Right now, almost nothing is “normal.” Even as states begin to ease stay-at-home restrictions, we remain uneasy, uncertain, and struggling to find solid ground. As we look toward fall, wondering what learning will look like, finding solid ground only becomes more difficult. But, maybe finding solid ground isn’t what we’re being invited to do.
Maybe we’re being invited to find a new way forward and invent something new—with the humanity of young people at the center. Maybe we’re being invited to release our grip on “normal” and begin reaching for what we know we want but cannot yet see clearly. Maybe, just maybe, we’re being invited to transform our education system from one that is school-centered to one that is learner-centered. To one that is, by design, always ready and able to serve and support the diverse youth of our country to learn and thrive.
When learning facilities were closed nationwide, the invitation for change began showing up all over the place. States began waiving testing and grading—creating a national opportunity to design learning outside the narrow bounds of standardized testing and state standards. The federal Department of Education launched a $300 million grant program inviting states to imagine learning outside the four walls of a school building. Then, two weeks later, the DOE launched a $3 million grant competition for districts interested in allocating resources based on students’ individual needs.
Although the funds for the grants above are rather small, the message is enormous—create a new vision for education in your state or local community that provides young people access to developing the knowledge, skills, and dispositions they will need to live fulfilling lives today and in the future.
The only question is: How far are we willing to take our imaginations?
Admittedly, time is not on our side right now. To create a new vision with a fully baked implementation plan by fall is a tall order. Too tall. What is possible is to create choice and new possibilities for families, young people, and educators—all with an eye on ensuring those new opportunities are accessible, real choices for our most marginalized families and children. We can create the opportunities and structures to enable people to imagine a new future and move towards a new vision that centers on relevant and meaningful learning and contributions to their communities.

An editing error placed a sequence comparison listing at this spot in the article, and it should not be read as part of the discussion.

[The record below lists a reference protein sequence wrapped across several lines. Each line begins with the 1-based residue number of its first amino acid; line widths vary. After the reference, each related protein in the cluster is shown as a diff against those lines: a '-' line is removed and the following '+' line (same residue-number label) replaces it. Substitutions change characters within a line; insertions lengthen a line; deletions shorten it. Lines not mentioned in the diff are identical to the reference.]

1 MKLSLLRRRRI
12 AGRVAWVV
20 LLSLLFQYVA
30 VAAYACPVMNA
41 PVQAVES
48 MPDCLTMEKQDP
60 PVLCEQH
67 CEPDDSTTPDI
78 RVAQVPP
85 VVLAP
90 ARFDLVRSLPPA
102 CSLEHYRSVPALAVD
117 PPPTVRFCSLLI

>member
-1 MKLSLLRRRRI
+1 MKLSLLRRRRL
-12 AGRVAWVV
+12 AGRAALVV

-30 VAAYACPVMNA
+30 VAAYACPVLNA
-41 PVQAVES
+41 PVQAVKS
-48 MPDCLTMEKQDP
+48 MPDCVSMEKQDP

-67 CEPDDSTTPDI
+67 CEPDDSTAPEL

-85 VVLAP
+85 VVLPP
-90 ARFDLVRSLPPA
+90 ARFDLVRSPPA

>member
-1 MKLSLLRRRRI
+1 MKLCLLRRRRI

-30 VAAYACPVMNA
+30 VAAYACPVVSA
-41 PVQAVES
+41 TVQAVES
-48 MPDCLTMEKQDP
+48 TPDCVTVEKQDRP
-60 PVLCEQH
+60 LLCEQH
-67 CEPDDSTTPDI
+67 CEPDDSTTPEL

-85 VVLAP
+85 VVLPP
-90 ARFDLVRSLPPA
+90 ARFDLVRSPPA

Over the past month, we have been hoping to paint such a picture through the stories of learner-centered environments throughout the country serving youth who are diverse across race, age, geography, and circumstances. In the face of immense challenges, including facility closures, these sites have stayed true to their beliefs about what makes for a rich and meaningful learning experience—trusting relationships, supporting the unique needs of each child and their family (including addressing any gaps in access upfront), and maintaining relevance of learning just to name a few.
During a moment where new challenges are abundant, regardless of circumstance, these learner-centered environments continue supporting the growth and development of the young people, the families, and the communities they serve. They were built for this moment—even though they never saw it coming.
If you are ready to opt out of returning to “normal” and opt into a future where young people are served in every single way that enables them to live into their fullest potential, begin by exploring examples of what’s possible in this issue of Voyager Monthly.
Let’s start inventing,